The coverage of these statistics has changed over time:

  • From July 1990, the statistics include all approved residential building valued at $10,000 or more and all approved non-residential building valued at $50,000 or more.
  • From July 1988 to June 1990, the statistics include all approved residential building valued at $10,000 or more and all approved non-residential building valued at $30,000 or more.
  • From July 1975 to June 1988, the statistics include all approved residential and non-residential building valued at $10,000 or more.
  • Up to June 1975, the statistics include all approved new building, and alterations and additions involving a structural change or floor area expansion.

How the data is processed

Building classifications

Building approvals are classified by Type of Building (e.g. 'residential', 'non-residential') and by Type of Work.

Type of Building is the building's intended predominant function according to the ABS Functional Classification of Buildings 1999 (Revision 2011).

  • Except where specified in the Functional Classification of Buildings, a building which is ancillary to other buildings, or forms a part of a group of related buildings, is classified to the function of the building and not to the function of the group as a whole. For example, in the case of a factory complex, a detached administration building would be classified to Offices, a detached cafeteria building to Retail/wholesale trade, while factory buildings would be classified to Factories. An exception to this rule is the treatment of group accommodation buildings where, for example, a student accommodation building on a university campus would be classified to Educational.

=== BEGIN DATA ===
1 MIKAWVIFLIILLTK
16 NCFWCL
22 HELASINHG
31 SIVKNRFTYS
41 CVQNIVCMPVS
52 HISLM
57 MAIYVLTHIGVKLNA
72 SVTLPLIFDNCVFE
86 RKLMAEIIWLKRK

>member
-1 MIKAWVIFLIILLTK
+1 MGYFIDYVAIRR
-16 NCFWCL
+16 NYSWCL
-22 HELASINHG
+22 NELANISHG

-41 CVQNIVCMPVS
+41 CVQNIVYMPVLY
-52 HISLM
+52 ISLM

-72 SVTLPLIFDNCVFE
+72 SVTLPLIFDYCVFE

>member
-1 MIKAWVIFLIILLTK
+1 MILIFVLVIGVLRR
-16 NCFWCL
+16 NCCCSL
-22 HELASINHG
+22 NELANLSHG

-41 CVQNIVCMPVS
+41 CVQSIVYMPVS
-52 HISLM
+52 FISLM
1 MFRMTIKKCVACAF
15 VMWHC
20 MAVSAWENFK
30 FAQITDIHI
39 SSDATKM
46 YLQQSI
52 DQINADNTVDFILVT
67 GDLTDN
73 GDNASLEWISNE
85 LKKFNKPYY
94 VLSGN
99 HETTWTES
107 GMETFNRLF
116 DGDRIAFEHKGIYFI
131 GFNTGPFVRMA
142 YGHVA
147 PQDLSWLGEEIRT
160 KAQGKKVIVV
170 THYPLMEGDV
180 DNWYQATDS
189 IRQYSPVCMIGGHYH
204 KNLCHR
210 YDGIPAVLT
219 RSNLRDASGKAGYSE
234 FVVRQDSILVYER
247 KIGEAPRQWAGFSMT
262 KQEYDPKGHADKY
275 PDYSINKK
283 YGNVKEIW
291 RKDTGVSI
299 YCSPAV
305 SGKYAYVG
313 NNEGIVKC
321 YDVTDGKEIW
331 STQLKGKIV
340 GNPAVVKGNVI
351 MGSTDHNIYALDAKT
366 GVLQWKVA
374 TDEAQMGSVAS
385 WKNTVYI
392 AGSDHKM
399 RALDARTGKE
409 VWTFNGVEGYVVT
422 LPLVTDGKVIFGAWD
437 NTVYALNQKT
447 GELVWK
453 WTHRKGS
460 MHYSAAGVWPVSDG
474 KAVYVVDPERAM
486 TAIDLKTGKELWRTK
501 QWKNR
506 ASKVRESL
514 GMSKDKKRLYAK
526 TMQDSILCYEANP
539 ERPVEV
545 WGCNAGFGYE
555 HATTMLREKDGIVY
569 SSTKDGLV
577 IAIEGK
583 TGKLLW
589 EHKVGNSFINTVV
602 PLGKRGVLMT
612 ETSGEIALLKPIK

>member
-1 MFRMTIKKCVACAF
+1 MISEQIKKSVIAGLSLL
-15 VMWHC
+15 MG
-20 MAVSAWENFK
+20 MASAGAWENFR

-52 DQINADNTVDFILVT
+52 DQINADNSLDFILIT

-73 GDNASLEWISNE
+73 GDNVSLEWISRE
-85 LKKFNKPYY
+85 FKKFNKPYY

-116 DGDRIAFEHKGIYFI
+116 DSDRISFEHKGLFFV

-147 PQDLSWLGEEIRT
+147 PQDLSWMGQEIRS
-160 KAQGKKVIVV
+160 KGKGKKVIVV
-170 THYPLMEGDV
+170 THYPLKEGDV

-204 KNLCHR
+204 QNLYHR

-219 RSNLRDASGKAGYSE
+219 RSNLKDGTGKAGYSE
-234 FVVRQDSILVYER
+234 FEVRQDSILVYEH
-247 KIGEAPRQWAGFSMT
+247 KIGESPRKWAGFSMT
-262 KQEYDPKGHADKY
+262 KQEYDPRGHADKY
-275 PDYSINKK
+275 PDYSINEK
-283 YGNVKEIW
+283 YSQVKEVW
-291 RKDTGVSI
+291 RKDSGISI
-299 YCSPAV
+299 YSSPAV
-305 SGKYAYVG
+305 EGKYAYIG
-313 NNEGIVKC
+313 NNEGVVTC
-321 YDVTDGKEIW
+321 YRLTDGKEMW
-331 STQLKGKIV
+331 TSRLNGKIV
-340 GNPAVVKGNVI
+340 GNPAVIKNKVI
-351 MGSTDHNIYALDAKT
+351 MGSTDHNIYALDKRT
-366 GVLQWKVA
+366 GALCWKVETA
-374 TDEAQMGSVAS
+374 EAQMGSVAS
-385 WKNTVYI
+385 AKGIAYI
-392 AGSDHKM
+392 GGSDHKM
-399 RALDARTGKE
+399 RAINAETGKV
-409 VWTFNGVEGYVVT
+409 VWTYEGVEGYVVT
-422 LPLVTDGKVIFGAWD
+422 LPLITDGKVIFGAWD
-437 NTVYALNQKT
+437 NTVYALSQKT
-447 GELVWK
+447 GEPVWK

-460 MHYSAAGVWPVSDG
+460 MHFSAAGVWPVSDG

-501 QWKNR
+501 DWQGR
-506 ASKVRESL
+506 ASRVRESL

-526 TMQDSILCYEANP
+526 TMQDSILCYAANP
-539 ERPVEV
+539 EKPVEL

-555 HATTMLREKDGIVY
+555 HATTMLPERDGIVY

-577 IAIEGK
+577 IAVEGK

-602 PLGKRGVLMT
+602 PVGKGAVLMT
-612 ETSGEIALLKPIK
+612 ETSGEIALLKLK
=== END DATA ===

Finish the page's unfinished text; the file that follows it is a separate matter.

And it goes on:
• For a significant multi-function building which at the time of approval is intended to have more than one purpose (e.g. a hotel/shops/casino project), the ABS endeavours to split the approval details according to each main function. Where this is not possible because separate details cannot be obtained, the building is classified to the predominant function of the building.